Michael Waldmann and York Hagmayer

Seeing Versus Doing: Two Modes of Accessing Causal Knowledge

Journal of Experimental Psychology: Learning, Memory, and Cognition

The ability to derive predictions for the outcomes of potential actions from observational data is one of the hallmarks of true causal reasoning. We present four learning experiments with deterministic and probabilistic data showing that people indeed make different predictions from causal models, whose parameters were learned in a purely observational learning phase, depending on whether learners believe that an event within the model has been merely observed ('seeing') or was actively manipulated ('doing'). The predictions reflect sensitivity both to the structure of the causal models and to the size of their parameters. This competency is remarkable because the predictions for potential interventions were very different from the patterns that had actually been observed. Whereas associative and probabilistic theories fail, recent developments of causal Bayes net theories provide tools for modeling this competency. (PsycINFO Database Record (c) 2016 APA, all rights reserved)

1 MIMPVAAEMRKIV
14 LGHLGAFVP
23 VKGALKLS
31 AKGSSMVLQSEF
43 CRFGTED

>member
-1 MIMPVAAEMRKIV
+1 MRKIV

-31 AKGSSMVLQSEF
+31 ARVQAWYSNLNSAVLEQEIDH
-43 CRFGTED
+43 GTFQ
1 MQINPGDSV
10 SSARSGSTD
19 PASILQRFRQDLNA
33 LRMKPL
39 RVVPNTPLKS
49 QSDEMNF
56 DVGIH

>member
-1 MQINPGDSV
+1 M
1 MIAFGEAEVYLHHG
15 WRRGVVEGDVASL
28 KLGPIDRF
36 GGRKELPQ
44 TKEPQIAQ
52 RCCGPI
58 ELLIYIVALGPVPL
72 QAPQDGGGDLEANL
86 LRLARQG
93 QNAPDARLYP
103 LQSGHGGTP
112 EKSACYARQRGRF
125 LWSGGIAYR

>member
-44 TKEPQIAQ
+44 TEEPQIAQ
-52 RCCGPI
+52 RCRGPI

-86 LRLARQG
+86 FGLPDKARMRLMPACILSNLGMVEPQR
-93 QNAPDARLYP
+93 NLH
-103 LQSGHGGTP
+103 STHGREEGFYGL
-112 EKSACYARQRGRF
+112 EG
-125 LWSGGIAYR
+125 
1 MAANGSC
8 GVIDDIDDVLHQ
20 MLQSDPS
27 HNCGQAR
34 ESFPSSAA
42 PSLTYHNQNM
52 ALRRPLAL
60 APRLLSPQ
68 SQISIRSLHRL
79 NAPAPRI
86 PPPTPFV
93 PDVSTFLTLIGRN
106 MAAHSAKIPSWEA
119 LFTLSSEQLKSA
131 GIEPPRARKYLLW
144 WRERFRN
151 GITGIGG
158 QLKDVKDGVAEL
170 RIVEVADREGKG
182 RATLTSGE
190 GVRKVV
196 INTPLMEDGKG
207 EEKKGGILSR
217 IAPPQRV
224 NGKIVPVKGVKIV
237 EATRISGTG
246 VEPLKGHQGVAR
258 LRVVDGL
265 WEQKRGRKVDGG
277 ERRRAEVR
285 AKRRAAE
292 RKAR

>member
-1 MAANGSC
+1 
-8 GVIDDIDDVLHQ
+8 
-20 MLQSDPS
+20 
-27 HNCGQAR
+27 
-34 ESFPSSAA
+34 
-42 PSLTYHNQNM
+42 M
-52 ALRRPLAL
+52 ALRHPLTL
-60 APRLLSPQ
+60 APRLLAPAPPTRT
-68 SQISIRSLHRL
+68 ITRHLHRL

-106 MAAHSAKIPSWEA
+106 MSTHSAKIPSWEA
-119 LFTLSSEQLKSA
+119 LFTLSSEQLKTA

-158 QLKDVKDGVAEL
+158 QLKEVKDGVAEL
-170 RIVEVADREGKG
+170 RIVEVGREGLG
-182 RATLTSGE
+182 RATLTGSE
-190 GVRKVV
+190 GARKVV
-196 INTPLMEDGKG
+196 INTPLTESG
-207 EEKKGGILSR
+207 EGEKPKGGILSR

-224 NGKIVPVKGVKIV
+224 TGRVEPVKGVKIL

Accession Number: 2005-02160-003. PMID: 15755240 Other Journal Title: Journal of Experimental Psychology: Human Learning and Memory. Partial author list: First Author & Affiliation: Waldmann, Michael R.; Department of Psychology, University of Göttingen, Göttingen, Germany. Release Date: 20060710. Publication Type: Journal (0100), Peer Reviewed Journal (0110). Format Covered: Electronic. Document Type: Journal Article. Language: English. Major Descriptor: Causal Analysis; Knowledge Level; Observational Learning; Reasoning. Classification: Cognitive Processes (2340). Population: Human (10). Location: Germany. Age Group: Adulthood (18 yrs & older) (300). Methodology: Empirical Study; Quantitative Study. References Available: Y. Page Count: 12. Issue Publication Date: Mar, 2005. Publication History: Accepted Date: Sep 2, 2004; Revised Date: Sep 1, 2004; First Submitted Date: Apr 15, 2004. Copyright Statement: American Psychological Association. 2005.